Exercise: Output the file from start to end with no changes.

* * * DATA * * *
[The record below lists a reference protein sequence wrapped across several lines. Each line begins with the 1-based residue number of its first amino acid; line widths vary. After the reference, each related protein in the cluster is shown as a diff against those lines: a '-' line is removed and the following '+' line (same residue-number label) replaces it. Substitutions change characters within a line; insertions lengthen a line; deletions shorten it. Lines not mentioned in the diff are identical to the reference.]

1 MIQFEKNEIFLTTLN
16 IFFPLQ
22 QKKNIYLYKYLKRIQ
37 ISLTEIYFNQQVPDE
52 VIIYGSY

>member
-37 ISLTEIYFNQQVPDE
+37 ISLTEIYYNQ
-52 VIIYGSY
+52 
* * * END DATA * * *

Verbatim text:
[The record below lists a reference protein sequence wrapped across several lines. Each line begins with the 1-based residue number of its first amino acid; line widths vary. After the reference, each related protein in the cluster is shown as a diff against those lines: a '-' line is removed and the following '+' line (same residue-number label) replaces it. Substitutions change characters within a line; insertions lengthen a line; deletions shorten it. Lines not mentioned in the diff are identical to the reference.]

1 MIQFEKNEIFLTTLN
16 IFFPLQ
22 QKKNIYLYKYLKRIQ
37 ISLTEIYFNQQVPDE
52 VIIYGSY

>member
-37 ISLTEIYFNQQVPDE
+37 ISLTEIYYNQ
-52 VIIYGSY
+52 